Completely controllable? The truth about the bipolar controllability myth

Wherever I’ve been on the internet over the past few days, I keep seeing this headline:

“With my bipolar becoming public, I hope fellow sufferers will know it’s completely controllable.”- Catherine Zeta-Jones.

The story had been widely reported following her interview with In-Style magazine, and a number of well-known mental health organisations have re-tweeted the headline and link. And every time I see it, I want to scream – because bipolar is many things, but completely controllable it ain’t.

Don’t get me wrong. I’m really happy for Zeta-Jones if she has found a treatment regimen that works for her, and if she feels like her old self again. I wish that could happen to me and to all my bipolar friends. Only, looking around, I don’t see a condition that’s completely controllable; sometimes it’s barely controllable at all. What I see is friends going in and out of hospital, on and off sick leave, switching from one heavily sedating drug to another, starting and finishing therapy, all hoping and wishing and praying for euthymia (normal mood). When headlines like the Zeta-Jones quote pop up, it’s easy to wonder what we’re doing wrong. If our condition is so controllable, why are our lives still chaotic? What are our friends, family, employers and colleagues to make of the fact that we have a “completely controllable” condition, but continue to be unwell? (As one family member put it to my partner during my summer holiday crisis, “I thought she was on medication?”)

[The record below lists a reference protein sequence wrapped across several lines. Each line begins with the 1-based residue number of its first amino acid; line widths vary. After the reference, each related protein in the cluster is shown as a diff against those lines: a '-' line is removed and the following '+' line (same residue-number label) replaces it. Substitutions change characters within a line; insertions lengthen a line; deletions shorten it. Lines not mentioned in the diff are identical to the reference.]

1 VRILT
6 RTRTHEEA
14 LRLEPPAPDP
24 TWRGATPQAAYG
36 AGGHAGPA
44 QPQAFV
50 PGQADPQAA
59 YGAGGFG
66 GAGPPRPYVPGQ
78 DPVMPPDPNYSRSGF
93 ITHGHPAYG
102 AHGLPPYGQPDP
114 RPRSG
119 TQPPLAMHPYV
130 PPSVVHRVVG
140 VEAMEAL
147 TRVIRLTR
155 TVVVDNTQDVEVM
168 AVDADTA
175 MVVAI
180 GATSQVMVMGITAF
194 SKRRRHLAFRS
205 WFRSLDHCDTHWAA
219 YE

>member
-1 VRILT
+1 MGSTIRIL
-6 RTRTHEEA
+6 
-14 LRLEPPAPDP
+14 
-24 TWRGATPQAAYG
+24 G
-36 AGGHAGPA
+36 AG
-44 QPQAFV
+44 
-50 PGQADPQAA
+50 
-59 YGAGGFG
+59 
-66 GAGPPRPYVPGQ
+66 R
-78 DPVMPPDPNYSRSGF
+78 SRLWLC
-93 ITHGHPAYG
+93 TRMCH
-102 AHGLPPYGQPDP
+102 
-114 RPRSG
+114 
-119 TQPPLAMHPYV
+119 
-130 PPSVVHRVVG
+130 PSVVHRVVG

What does “completely controllable” mean anyway in the context of bipolar? There are a couple of ways of looking at the phrase. It could be used to mean that it is a condition whose symptoms can be completely alleviated by use of the right treatments (pharmacological or otherwise). It’s also possible to interpret the phrase as the sufferer having some symptoms, but in a way that is sufficiently well-managed that they can retain adequate levels of “functionality” – in other words, be able to work, parent, maintain relationships, etc. Ideally, of course, the person with bipolar would hope for both remission and functionality; Sachs and Rush, in a 2003 paper on realistic treatment goals in management of bipolar, describe this as “sustained symptom abatement while maximising patient quality of life.”